Well, I know this is going to sound out-right stupid for a kid to play in, but I did a lot of exploring that I shouldn't have..one of the places was a big sewer line, under the Broadway bridge on the West side. It started at Wolf Creek and went up to north Dayton....no I didn't walk all that way in the sewer, but far enough to get sick on the smell. Did I learn not to do that again....NO. Made many trips. Also, there was a construction company (Foremans) on Negley Place, again on the West side, that housed their construction supplies behind their shop...and I am sure you can guess who played on those railroad ties, lumber full of nails, and tar coated. Spent a lot of time there.
luv my dayton
788 posts
Jan 05, 2015
7:42 AM

Last Edited by luv my dayton on Jan 05, 2015 7:46 AM
luv my dayton
791 posts
Jan 05, 2015
9:22 AM
Back then trains did the work that semis do now. Trains everywhere and many tracks still remain unused.To this day I love the sounds of trains in the distance as its a reminder of what once was. Think maybe boys,being braver found the danger a thrill in itself.You better believe mom and dad would have been mildly traumatized but then wouldnt they have been that way with what most of us may have been doing! My grandson when he lived at Covey Run and before Austin landing was built used to think it was fun to run across 741, across 4 lanes and back to beat the traffic.Jig was up when kids told on him. One of those cases where it was anything for attention.I was pretty much a tomboy in my youth and would ride my bike,alone,from dorothy lane area in kettering out 48 to a friends who lived on Social Row rd.Mostly farm land then and no traffic to speak of.Getting home was another matter as had worn myself out getting there. Had to call my mom who had no idea what I was up to and she had to make the drive out to load my bike and me in the car to get home. That happened once! Olds88 will remember when a mutual friend back then worked at a filling station out that way and would stop there to get a drink and then head on down the road.Good times.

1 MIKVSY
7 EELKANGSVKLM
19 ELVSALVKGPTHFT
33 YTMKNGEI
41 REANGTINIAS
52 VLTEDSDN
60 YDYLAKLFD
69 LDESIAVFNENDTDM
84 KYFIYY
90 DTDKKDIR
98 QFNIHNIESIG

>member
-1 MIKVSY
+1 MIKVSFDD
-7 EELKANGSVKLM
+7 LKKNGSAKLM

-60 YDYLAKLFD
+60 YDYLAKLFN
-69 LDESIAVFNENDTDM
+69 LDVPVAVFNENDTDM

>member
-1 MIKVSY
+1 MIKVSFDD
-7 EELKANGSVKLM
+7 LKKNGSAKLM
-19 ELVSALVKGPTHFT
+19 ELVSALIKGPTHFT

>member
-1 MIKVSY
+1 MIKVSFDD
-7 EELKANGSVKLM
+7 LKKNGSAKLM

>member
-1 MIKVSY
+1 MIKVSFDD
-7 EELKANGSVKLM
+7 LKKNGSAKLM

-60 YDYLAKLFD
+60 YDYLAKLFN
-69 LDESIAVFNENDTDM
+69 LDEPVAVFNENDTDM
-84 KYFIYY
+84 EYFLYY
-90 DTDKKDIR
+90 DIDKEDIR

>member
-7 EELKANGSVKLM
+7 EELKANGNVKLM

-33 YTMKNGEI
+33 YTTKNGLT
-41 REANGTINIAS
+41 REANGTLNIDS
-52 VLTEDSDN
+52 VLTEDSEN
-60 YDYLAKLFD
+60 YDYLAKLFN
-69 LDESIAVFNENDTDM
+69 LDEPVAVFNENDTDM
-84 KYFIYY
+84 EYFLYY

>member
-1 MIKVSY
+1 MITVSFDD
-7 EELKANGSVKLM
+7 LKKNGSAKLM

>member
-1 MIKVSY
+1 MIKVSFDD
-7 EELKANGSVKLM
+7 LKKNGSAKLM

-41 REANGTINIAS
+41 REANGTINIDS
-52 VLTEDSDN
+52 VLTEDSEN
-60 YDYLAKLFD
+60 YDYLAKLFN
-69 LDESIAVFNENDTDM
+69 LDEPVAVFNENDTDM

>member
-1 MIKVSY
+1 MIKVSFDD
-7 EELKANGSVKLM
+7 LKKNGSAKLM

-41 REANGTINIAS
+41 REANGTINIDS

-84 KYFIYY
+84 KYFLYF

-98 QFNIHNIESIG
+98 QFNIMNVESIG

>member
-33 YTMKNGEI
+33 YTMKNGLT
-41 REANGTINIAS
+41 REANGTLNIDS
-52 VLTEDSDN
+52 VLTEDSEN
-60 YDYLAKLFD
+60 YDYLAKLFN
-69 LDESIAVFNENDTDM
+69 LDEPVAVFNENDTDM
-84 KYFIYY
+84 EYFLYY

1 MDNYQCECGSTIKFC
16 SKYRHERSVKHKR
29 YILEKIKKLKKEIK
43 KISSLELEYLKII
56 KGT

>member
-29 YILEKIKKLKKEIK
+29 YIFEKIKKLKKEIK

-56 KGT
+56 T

Last Edited by luv my dayton on Jan 05, 2015 9:43 AM
304 posts
Jan 05, 2015
2:31 PM
LMD-The fellows son that owned the station is still around and in the car business on Marco lane.You got further than I did on rt.48.That big hill after Monkeys scared me off a lot.I still mess with trains and have been on steam trips a few times even this year.Nothing its like going back in time going to a reds game or just chillin"
245 posts
Jan 05, 2015
4:21 PM
In the early part of my childhood, we lived on Oakes Road north of Trotwood. There was a creek at the back of our property (now known as Moss Creek, but I don't remember it being called anything but The Creek when we lived there) - there was a spot in the creek that was wide and deep enough to be used as a swimming hole. That was fun as a kid, but I don't ever swim in lakes, ponds, rivers or creeks anymore (we have alligators in Florida).

In the latter part of my youth, we lived near the Salem Mall. I used to spend a lot of time there, especially at Funway Freeway. In those days (when the arcade was on the outside of the Mall next to Winter's Bank), the games were limited to pinball, air hockey tables, and early digital games like Pong. I spent a lot of time playing games in those days, but at least I got out of the house, walking to the Mall. Not like kids today that never leave their room.
92 posts
Jan 05, 2015
5:31 PM
This post was titled most unusual place to play but I haven't yet seen one posting that is really unusual, well, except for the sewer. Back then any creek, ditch, clump of trees, or abandoned building was a normal playground.